Dongles and smartphones have become an essential means for staying connected on the go. Whether you’re on a train, in a cafe, or even outside you’ll be able to stay productive.
It doesn’t matter if you’re a home user who wants internet access for web browsing and social networking, or a business professional who needs office facilities on tap no matter what the location; mobile broadband is invaluable.
Who needs a laptop?
The humble laptop used to be seen as the tool of choice when it came to mobile broadband, because with the simple addition of a mobile broadband dongle it was possible to get connected to the network of your choice, and away you’d go.
However, the rise of smartphones by the likes of Apple and HTC (and their falling prices) has meant that a whole new option is on the table. They offer the prospect of the internet literally being in your pocket!
Smartphones certainly have pros and cons attached to them. Many mobile providers now offer great deals including ‘all you can eat’ data options that allow users to stay connected while they’re on the move, with little in the way of data limitations.
With a dongle hooked up to a laptop or even a smaller netbook, you have a decent sized working area – while connectivity on the go means you can access your work whenever and wherever you want.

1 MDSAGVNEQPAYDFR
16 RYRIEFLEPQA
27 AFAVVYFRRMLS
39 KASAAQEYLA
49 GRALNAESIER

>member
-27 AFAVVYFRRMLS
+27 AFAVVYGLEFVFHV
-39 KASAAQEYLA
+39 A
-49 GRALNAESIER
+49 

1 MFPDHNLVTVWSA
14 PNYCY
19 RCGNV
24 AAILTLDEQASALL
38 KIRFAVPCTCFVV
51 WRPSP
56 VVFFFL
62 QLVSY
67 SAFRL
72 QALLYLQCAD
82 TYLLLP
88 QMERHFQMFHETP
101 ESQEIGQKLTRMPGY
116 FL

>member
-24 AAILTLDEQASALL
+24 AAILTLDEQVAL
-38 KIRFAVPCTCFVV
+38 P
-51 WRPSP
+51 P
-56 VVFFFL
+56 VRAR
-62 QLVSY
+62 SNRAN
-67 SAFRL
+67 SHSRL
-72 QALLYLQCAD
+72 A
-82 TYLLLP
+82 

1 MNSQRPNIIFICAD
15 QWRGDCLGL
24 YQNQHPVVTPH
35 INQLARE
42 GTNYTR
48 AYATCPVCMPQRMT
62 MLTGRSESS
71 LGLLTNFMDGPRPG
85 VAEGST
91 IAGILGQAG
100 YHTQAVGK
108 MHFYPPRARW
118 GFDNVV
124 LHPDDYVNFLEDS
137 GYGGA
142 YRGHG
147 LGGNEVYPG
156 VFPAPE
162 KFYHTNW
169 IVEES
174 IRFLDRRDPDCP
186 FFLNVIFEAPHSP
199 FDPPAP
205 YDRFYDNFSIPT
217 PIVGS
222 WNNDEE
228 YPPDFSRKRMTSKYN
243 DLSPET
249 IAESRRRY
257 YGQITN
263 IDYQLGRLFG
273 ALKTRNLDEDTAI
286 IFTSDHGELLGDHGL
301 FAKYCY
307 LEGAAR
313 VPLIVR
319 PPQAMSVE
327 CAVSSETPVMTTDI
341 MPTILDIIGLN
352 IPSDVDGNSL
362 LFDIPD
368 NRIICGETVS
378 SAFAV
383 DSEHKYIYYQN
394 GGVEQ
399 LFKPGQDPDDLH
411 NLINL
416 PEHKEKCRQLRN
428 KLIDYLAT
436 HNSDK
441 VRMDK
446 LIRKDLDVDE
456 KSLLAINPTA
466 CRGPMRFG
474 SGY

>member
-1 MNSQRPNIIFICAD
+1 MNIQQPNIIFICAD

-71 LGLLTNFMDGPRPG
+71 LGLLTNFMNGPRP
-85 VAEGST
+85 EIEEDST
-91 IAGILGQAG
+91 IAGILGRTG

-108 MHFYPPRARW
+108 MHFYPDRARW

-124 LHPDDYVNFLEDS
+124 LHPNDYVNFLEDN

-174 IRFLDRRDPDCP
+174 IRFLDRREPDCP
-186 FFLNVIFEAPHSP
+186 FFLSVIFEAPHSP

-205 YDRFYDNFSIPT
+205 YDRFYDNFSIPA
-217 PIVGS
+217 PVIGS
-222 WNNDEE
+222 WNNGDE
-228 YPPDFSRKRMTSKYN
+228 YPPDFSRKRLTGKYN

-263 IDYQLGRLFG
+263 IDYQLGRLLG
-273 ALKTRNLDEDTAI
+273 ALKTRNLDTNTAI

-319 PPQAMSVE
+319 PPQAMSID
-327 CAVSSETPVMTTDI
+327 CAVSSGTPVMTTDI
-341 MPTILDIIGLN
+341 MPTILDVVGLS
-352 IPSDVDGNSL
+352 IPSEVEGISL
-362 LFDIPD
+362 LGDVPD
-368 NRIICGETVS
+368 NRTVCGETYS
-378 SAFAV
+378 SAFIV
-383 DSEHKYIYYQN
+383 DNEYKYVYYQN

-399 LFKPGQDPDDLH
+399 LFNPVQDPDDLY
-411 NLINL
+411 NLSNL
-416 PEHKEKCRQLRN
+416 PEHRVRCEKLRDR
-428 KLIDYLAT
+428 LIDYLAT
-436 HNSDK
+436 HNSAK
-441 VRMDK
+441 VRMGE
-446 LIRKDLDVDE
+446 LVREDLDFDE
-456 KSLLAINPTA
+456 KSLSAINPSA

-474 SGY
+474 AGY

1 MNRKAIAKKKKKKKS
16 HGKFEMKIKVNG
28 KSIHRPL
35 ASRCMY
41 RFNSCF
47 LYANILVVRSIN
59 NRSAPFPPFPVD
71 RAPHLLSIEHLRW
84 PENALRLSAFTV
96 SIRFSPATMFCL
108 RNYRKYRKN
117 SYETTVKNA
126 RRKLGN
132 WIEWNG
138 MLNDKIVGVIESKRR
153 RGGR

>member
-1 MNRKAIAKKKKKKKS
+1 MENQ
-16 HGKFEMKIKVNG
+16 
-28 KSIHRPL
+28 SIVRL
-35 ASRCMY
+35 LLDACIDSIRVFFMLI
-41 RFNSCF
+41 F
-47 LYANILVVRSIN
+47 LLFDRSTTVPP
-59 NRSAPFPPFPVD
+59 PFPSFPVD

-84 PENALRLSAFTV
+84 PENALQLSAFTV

Smartphones have most of the usual computing software options available on them these days, but for that added productivity advantage, a dongle with the traditional laptop or netbook still makes sense. However, do your homework and you may even find the odd network provider offer that will do you a deal for both phone and laptop.
So which is best for me – dongle or smartphone?
You should go for a dongle if:
- You plan to do a lot of work on the move
- You often use fairly complex programs or applications
- You need a boost in power from a laptop
Avoid a dongle if you:
- Don’t want the bulk and weight
- Don’t need to be connected all the time
- Don’t want another contract every month
Consider a smartphone if:
- You prefer portability and don’t intend to do serious work on the move – maybe the odd email
- You tend to make a lot of phone calls while you work
- You like to upgrade to new models regularly
Avoid a smartphone if:
- You find a handset far too limiting to stay productive
- You don’t want something that is more easily lost or damaged
- You have high data usage needs that might breach a contract limit